Criterion is one of the greatest imprints of the home-video era, perhaps the greatest. For well over a decade, from Laserdisc to DVD to Blu-ray, their logo has represented excellence, from frame-by-frame and often director-supervised audio/visual restoration to in-depth bonus content to elegant original cover art. Their upcoming high-definition releases include Down by Law (1986), Weekend (2011), Quadrophenia (1979), and The Game (1997). Below are my twenty-five favorite films in this most elite film collection:
(Note: In compiling the list, I focused on DVD and/or Blu-ray releases with official spine numbers. An honorable mention goes to 2001: A Space Odyssey, Blade Runner, From Russia with Love, Halloween, Trainspotting, and other fine films only released by Criterion on Laserdisc.)
1983 - Canada - Spine #248
1966 - Italy - Spine #249
1971 - Australia, United Kingdom - Spine #10
1987 - China - Spine #422
2000 - United States - Spine #151
1977 - Australia - Spine #142
1975 - France - Spine #571
1970 - United States - Spine #99
1965 - United Kingdom - Spine #483
1994 - United Kingdom - Spine #616
1968 - United Kingdom - Spine #391
1987 - United States - Spine #552
1989 - New Zealand - Spine #356
1940 - United States - Spine #135
1993 - United Kingdom - Spine #307
1970 - United Kingdom - Spine #561
1986 - United Kingdom - Spine #107
1992 - United Kingdom - Spine #488
1991 - United States - Spine #277
1960 - France - Spine #408
2008 - France - Spine #492
The great Mathieu Amalric and Catherine Deneuve shine in this epic French comic drama. Set over the course of the holiday season, the film depicts an estranged, extended French family's hesitant reunion after their stately, ailing mother (Deneuve) is told she will need a bone marrow transplant from a blood relative. With its stylized and tender vision of familial discord, this film at times plays as a Gallic, even more pensive variation on the no. 1 film on this list.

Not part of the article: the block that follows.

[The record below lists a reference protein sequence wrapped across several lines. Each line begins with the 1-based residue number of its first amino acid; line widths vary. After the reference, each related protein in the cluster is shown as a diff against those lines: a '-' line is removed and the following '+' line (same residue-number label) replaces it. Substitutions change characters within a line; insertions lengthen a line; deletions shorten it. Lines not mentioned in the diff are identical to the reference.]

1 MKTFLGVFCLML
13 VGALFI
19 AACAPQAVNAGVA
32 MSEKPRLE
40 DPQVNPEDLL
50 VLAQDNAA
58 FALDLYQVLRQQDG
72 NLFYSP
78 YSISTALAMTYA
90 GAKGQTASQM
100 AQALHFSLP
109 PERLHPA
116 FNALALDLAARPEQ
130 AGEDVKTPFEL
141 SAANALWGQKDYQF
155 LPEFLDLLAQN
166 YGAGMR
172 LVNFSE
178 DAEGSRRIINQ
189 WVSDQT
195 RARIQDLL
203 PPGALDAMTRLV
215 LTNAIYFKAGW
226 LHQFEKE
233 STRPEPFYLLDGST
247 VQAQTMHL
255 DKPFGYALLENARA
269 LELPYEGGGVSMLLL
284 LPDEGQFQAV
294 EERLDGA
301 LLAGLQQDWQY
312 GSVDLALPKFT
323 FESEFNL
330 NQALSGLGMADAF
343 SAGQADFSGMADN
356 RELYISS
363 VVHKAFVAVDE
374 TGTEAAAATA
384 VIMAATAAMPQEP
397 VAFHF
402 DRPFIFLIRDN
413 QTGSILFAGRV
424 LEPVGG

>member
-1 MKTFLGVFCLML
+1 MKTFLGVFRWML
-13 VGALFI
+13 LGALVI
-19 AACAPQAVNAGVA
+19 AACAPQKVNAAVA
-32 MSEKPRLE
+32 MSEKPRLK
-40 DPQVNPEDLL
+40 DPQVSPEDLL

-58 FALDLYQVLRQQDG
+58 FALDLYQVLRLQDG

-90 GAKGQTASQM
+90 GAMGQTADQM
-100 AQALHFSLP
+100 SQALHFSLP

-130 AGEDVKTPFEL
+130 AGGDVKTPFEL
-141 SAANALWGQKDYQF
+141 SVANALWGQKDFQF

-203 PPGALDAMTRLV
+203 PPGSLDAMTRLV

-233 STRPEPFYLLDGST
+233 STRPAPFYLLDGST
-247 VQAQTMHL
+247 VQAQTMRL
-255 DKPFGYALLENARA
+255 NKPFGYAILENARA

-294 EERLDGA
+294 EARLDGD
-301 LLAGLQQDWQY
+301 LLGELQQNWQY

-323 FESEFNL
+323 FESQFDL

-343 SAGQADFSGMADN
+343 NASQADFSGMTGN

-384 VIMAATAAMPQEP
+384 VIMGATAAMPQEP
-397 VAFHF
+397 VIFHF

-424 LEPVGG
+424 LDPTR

1946 - United Kingdom - Spine #31
The best film of the first half of David Lean's career, before the up-and-coming British editor-turned-director became known for such epic productions as Lawrence of Arabia and A Passage to India. He and his co-writers capture the atmosphere, the rich characters, and the poignant elegance of one of the 19th century's greatest novels, a nuanced chronicle of social rise and hesitant love.
1975 - Australia - Spine #29
The film which introduced my favorite director, the Australian New Wave's Peter Weir, to international audiences. The late Vincent Canby perhaps said it best: "Horror need not always be a long-fanged gentleman in evening clothes or a dismembered corpse or a doctor who keeps a brain in his gold fish bowl. It may be a warm sunny day, the innocence of girlhood and hints of unexplored sexuality [which]...produce a euphoria so intense it becomes transporting, a state beyond life or death." This is a film with the courage to leave its central mysteries (where did those beautiful, vanished schoolgirls go?) unsolved, rendering it far scarier than most traditional genre films. Convincing costume and production design and a haunting theme played on a pandean pipe are other highlights.
1994 - Hong Kong - Spine #453
A beautiful, complex, rapid-fire, and stylish tale of crime and romance in Hong Kong. Produced during a brief reprieve from the engorged, troubled production of the martial arts epic Ashes of Time, this intimate, fast-to-complete film became a sensation among festival and art-house crowds, with Quentin Tarantino emerging as perhaps its most spirited champion. It is the first and best example of director Wong Kar-wai and d.p. Christopher Doyle's distinct style, which would continue to develop in films such as Fallen Angels and In the Mood for Love: the neon and nocturnal color palette, the dramatic use of slow motion, etc.
2001 - United States - Spine #157
Wes Anderson's third feature is important to me: it is, alongside the Coen brothers' O Brother, Where Art Thou? and Steven Soderbergh's Traffic, one of the films which inspired my love of cinema as an artistic medium. I saw it on the big screen two or three times when I was twelve and found the experience magical, and the film remains a favorite of mine. Not a single performance rings false, and the best moments--such as Margot Tenenbaum's (Gwyneth Paltrow) gorgeous, slow-motion exit from the bus as Nico's plaintive "These Days" plays--never lose their hypnotic power. Anderson has made great films since, but this remains his crowning achievement.